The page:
If you struggle with PMS symptoms, incorporating anti-inflammatory strategies into your diet is well worth a try.
Although often the punch-line of jokes, Premenstrual Syndrome (PMS) is a serious business, affecting four out of five women of child-bearing age. And we're not just talking about a little irritability and chocolate cravings. Half of all women have symptoms so severe that they seek medical treatment for them and one in ten have it so bad that it significantly interferes with their ability to function.
Treatments for PMS range from pain relievers to anti-depressants, but research just published in the Journal of Women's Health opens up an intriguing new pathway for relief.
What Did the Research Find?
New research suggests an intriguing new possibility for relief.
The researchers found that women reporting PMS symptoms like moodiness, weight gain or bloating, increased appetite, food cravings, cramps, and breast tenderness, were also significantly more likely to have elevated levels of C-reactive protein (CRP) in their blood. CRP, as you may know, is a sign of chronic inflammation.
Of the symptoms that they studied, only premenstrual headaches were not associated with elevated inflammation markers. The link was just as strong in women who reported only one or two symptoms as it was in those who had them all.
This is not the first study to find a link between PMS and inflammation markers, but it is by far the largest and the most diverse population that's been studied and the findings confirmed those of earlier, smaller studies. Translation: this is something we can actually take seriously.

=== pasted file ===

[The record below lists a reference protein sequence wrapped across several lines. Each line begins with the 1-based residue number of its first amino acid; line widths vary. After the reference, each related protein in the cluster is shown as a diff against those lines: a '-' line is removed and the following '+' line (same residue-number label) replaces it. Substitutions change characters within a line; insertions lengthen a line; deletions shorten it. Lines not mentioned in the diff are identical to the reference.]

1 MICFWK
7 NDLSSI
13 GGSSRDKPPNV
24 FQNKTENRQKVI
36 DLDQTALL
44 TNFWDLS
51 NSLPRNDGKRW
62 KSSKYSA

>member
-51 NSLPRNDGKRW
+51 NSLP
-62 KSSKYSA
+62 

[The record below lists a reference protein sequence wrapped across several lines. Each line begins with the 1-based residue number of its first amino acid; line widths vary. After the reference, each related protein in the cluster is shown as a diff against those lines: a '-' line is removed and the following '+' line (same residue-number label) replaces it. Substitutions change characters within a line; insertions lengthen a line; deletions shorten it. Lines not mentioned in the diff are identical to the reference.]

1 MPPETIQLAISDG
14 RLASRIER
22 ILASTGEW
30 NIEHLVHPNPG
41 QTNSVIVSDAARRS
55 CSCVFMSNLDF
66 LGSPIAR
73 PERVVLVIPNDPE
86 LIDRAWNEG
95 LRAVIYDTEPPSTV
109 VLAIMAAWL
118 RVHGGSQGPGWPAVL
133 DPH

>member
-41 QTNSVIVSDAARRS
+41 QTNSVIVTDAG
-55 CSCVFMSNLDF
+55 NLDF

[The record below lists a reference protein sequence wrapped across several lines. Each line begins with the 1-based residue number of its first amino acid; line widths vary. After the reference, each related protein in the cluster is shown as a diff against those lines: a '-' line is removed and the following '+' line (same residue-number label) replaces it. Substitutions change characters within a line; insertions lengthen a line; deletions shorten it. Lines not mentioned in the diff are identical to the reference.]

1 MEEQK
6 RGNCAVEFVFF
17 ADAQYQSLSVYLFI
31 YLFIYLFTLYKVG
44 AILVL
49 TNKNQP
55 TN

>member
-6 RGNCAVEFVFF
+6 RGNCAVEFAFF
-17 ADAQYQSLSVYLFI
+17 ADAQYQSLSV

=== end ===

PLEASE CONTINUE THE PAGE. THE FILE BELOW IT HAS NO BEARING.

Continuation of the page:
Is PMS a Risk Factor for Future Health Issues?
Your doctor can test your C-reactive protein with a simple blood test, the way you would test for cholesterol. And, in fact, doctors are starting to do this more and more—because CRP says a lot more about your health than your cholesterol levels.
Elevated CRP levels signal an increased risk of all kinds of health conditions, everything from heart disease, to depression, osteoporosis, diabetes, certain types of cancer, and even dementia and Alzheimer's.
If women with PMS are more likely to have elevated CRP, the researchers concluded, then symptoms could provide an early warning sign of an increased risk for other diseases. (And when it comes to warning signs, earlier is almost always better.)